By Kathleen Vanesian
By Amy Silverman
By Robrt L. Pela
By Jim Louvau
By Kathleen Vanesian
By Benjamin Leatherman
By New Times
By Becky Bartkowski
The imagery is reminiscent of German expressionism, a movement whose work is said to have developed new symbols for creatures that haunt the imagination after a tragedy. For the Germans, the tragedy was World War I; for the breast-cancer artists, it's a death dance with a life-threatening illness.
"People want to think about healing as peace and love and serenity, and there is that part of it, yet healing also involves anger, anguish, fear, depression and other scary emotions. The artist is inclined to look at those parts," says Sridharan.
She and other artists agree that the excluded paintings were too strong for the hospital and cancer society settings. Still, they wanted to do a show where no holds would be barred.
"I knew the Icehouse's reputation for free expression," says Sridharan. "But they only do installations, not exhibits. We contacted Helen Hestenes, the curator of the Melting Museum, and she came back with the idea of The Invisible Woman. What I like is that it is there for anyone who wants to participate."
It's a week or so before the show, and Sridharan has set out three "test ice pieces" in her Tempe weaving studio, Corn River Textiles. The ice has become transparent, revealing its contents. In the first dish, a compact disc is decorated by a pretty mint green wire that uncoils to form a three-dimensional breast shape. A straight green wire cuts scarlike across a second CD. In another dish sits an ice chunk melting around the seashells suspended in it. Some of the shells fall away and sit alone in a pool of water. The third piece shows tiny skeins of different colored yarn ready to be woven, a contemplation on what happens to an artist when she dies.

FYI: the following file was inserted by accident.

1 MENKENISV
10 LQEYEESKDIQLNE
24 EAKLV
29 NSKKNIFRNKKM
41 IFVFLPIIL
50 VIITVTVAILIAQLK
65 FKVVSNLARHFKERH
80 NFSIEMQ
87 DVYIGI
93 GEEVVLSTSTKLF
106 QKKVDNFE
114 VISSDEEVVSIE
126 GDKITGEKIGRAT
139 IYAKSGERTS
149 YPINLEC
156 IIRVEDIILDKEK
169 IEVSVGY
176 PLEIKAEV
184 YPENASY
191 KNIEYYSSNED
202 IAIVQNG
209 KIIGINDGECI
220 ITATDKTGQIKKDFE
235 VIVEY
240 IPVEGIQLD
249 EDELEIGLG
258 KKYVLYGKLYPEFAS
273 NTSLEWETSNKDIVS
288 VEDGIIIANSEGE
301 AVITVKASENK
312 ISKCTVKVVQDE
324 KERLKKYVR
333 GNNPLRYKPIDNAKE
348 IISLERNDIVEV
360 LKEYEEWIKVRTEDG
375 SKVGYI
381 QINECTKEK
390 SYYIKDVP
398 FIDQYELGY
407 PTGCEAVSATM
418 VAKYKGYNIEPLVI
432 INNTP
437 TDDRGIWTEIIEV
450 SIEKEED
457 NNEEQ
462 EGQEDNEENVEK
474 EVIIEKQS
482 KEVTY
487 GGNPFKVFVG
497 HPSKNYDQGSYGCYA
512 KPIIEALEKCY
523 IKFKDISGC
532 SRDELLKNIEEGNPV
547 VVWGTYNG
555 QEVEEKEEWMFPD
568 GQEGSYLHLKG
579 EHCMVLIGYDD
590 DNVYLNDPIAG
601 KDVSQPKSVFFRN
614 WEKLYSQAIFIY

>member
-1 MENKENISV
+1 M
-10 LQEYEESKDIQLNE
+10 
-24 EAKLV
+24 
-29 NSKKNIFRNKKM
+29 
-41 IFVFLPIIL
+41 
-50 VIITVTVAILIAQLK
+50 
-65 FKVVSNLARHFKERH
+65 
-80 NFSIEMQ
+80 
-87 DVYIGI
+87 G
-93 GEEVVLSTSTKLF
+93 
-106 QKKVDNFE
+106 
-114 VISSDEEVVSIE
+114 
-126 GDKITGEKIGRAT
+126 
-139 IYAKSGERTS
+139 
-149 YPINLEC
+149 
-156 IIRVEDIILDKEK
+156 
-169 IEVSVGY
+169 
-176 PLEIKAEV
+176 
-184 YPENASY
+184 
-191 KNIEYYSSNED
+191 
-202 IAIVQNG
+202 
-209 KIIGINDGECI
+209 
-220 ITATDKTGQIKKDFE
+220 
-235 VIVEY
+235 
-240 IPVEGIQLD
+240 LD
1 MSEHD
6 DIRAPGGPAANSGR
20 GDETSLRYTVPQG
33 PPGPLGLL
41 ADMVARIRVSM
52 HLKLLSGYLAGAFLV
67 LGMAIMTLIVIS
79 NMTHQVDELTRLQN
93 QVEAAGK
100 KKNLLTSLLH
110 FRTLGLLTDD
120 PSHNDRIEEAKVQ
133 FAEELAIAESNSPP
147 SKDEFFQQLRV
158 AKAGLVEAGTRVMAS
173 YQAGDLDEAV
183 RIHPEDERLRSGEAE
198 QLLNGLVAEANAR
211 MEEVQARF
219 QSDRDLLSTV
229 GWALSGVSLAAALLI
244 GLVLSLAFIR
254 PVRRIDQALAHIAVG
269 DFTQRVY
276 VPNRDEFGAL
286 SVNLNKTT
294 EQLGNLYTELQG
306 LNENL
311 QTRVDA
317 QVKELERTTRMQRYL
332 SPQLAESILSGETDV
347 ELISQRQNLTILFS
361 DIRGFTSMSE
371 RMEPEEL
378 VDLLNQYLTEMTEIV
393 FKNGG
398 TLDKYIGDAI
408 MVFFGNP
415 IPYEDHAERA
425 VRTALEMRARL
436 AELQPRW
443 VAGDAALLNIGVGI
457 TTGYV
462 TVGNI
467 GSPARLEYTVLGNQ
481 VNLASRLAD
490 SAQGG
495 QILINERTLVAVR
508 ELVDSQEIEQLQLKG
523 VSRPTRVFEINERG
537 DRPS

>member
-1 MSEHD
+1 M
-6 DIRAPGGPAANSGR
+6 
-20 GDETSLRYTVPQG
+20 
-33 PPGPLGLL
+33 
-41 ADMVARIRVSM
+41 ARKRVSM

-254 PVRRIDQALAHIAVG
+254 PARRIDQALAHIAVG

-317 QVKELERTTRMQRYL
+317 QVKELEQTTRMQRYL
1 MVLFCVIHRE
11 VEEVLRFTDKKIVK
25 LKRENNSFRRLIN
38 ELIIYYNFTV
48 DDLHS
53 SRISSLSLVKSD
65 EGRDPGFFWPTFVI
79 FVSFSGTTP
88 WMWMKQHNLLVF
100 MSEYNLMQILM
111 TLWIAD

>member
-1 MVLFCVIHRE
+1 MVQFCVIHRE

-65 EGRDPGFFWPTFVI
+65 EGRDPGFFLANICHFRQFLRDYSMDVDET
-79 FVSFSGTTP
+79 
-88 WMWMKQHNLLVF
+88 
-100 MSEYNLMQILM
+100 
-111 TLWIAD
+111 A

"When Helen first suggested The Invisible Woman, it was kind of a shock," says Sridharan. "I don't like pointing out the thing that I have the most trouble dealing with--my death, what happens when my body's gone. But I like the idea that people can bring their own ideas; I like the idea of the ritual, of that many people coming together."
What will people who haven't faced breast cancer get out of this? "They might contemplate their own death," suggests Sridharan, "or their own lives."
The Invisible Woman takes shape at 7 p.m. Sunday, October 27, in the Cathedral Room of the Icehouse, 429 West Jackson (258-2327). Freeze bags are available at Changing Hands Bookstore in Tempe.